Egg treasure

The designing of eggs has, for centuries, caught the fascination of 
many an artist. Man Mohan traces the beginning of this art form

IN France, from the 16th century onwards, it became customary to exchange elaborate surprise Easter eggs. Fabulous egg-shaped treasures were created in the 1860s by the imaginative goldsmith of Russia, Peter Carl Faberge, and his meticulous artists and craftsmen. In 1869, he sold the first pieces to the St Petersburg Hermitage.

A chariot and a photo frame
A chariot (left) and a photo frame by Farha Sayeed, Indian egg artist

The intricate and beautiful Pysanky eggs are Ukrainian expressions of faith and friendship
The intricate and beautiful Pysanky eggs are Ukrainian expressions of faith and friendship

Peter Carl Faberge soon became the Court Supplier to the Czars and had the honour of using the family crest of the Romanovs in his company logo. In 1885, Faberge produced the first imperial egg. It opened up to reveal a yolk, which contained a golden hen, which, in turn, inside had a diamond miniature of the crown and a tiny ruby egg.

The egg was a gift to the Czarina Maria. It reminded her of home and each year, thereafter, a new egg was commissioned by the Czar and created by Faberge for the Czarina. The eggs became elaborately more jewelled, conveyed historical meaning and had a hidden surprise.

The Czar gave his wife an egg every year during the Russian Orthodox Easter festival. From 1895 to 1916, his successor, Nicholas II, gave two Easter eggs each year, one to his wife and one to his mother.

In Ukraine, the tradition of egg decoration began as early in 988 AD, long before Christianity came to that country. Though many European immigrant groups brought egg-decorating traditions with them to the Pittsburgh area, none is more intricate and beautiful than Pysanky, Ukrainian expressions of faith and friendship. "The Pysanky eggs are one of the most beautiful and intricate pieces of art," says noted Farha Sayeed, Indian egg artist.

The Persian culture also has a tradition of egg decorating, which takes place during the spring equinox. This time marks the Persian New Year, and is referred to as Norouz.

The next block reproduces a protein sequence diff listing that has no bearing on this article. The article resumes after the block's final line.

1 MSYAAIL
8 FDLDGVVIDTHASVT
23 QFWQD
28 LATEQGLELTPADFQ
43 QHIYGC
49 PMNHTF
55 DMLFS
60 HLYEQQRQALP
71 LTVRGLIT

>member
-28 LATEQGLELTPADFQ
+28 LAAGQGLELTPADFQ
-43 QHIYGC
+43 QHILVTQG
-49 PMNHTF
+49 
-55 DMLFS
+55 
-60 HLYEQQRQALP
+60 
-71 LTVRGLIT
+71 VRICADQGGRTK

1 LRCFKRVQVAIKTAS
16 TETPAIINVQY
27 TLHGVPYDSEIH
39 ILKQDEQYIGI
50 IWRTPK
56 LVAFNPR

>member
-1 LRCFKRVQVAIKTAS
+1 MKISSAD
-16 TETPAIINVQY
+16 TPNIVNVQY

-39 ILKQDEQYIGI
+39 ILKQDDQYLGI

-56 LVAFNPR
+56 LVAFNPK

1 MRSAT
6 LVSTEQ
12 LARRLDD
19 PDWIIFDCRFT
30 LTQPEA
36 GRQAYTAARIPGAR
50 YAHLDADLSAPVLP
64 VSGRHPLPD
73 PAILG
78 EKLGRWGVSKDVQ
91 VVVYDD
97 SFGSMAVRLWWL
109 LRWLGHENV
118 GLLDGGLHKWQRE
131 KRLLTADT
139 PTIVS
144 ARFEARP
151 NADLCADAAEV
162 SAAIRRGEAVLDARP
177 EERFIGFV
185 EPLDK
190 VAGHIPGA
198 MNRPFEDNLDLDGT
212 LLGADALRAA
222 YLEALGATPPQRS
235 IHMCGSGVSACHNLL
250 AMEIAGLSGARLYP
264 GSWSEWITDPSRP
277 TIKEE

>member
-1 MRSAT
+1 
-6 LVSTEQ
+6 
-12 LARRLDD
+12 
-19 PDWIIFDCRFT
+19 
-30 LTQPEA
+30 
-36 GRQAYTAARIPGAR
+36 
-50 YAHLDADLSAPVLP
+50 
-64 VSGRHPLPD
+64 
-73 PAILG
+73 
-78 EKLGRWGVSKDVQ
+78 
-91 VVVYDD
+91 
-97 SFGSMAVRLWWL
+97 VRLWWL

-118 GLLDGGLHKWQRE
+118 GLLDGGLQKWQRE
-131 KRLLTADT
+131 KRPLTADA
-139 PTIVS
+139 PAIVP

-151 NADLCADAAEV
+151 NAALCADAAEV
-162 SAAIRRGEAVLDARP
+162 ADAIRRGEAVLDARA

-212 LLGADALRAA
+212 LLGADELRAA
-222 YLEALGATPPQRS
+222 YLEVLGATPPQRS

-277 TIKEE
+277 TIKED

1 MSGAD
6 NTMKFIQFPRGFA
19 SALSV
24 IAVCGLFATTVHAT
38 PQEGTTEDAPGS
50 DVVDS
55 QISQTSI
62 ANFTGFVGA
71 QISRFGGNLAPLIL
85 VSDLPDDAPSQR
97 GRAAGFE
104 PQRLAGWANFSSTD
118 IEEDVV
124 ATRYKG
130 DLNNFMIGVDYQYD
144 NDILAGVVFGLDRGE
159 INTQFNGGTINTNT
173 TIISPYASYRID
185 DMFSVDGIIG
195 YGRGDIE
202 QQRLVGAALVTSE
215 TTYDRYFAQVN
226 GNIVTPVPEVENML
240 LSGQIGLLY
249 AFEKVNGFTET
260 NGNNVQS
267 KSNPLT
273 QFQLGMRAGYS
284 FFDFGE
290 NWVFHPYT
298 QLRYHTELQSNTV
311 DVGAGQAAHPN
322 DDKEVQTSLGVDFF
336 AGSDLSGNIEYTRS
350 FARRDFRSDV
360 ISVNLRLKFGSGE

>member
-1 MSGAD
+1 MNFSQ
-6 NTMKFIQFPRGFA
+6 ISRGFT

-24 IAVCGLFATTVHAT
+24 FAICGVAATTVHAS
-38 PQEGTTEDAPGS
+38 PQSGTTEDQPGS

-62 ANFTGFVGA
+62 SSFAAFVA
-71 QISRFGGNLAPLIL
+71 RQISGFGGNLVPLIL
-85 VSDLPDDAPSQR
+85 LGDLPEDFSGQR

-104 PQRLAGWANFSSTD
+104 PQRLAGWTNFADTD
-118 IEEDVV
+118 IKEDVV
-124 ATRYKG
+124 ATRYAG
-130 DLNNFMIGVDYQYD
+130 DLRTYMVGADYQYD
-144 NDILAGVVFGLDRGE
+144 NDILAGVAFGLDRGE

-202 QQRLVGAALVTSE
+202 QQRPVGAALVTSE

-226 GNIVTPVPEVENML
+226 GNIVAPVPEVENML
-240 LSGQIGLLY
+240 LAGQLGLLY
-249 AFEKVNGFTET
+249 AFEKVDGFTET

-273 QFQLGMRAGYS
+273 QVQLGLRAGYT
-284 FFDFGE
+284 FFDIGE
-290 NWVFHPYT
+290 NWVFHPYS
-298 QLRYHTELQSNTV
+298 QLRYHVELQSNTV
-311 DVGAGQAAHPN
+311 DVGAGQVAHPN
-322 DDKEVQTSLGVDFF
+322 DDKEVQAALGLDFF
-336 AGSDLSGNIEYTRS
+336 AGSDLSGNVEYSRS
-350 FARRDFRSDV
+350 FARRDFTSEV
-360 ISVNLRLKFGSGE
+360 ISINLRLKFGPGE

Ostrich eggs have played an important part in tribal rituals, mainly in Africa. In Bori ritual, ostrich eggs are wrapped in leather and hung above the door to ward off evil spirits and, at Kaiama, an ostrich egg is placed on the thatched roof of the chief’s palace even today.

Ostrich eggs had different connotations in different societies. In medieval Islamic societies, these symbolised faith and patience. In African societies, these were considered as symbols of fertility and purity and were generally kept in a room where there were pregnant women. But gradually these began to be kept all over the house.

Mystique of egg art in India

Ostrich eggs have been particularly associated with some beautiful mosques and dargahs or tombs of Sufi saints in India and other countries. In the dargah of Sayyad Zain-ud-Din, a Muslim saint, built in 1370 AD, near Aurangabad, the grave is richly embroidered, with a string of ostrich eggs suspended above it. In the great tombs of Hazrat Nizamuddin and Amir Khusro in Delhi, ostrich eggs are hung from the iron polycandela of the tomb.

In the 16th century Sultan Ahmed Cami Mosque in Istanbul, light lamps were covered with gold and ornamented with gems incorporating ostrich eggs, luster and crystal balls. The 19th-century Great Mosque in Djenné, Mali, in West Africa, is a beautiful example of Muslim architecture. The front of the mosque includes three massive towers, each topped with a spire capped by an ostrich egg. Mesopotamia also made ostrich eggs into cups and eggs found in Etruscan graves, and in those at Mycenae, suggest that they were articles of trade in early times.

The eggs were sometimes blown and hung in churches, as ornaments where all kinds of legends came to be attached to them. In the middle ages, it was usual to place a coloured egg in the representation of Our Lord’s tomb on the altar amid the ritual greeting: "Christ is Risen."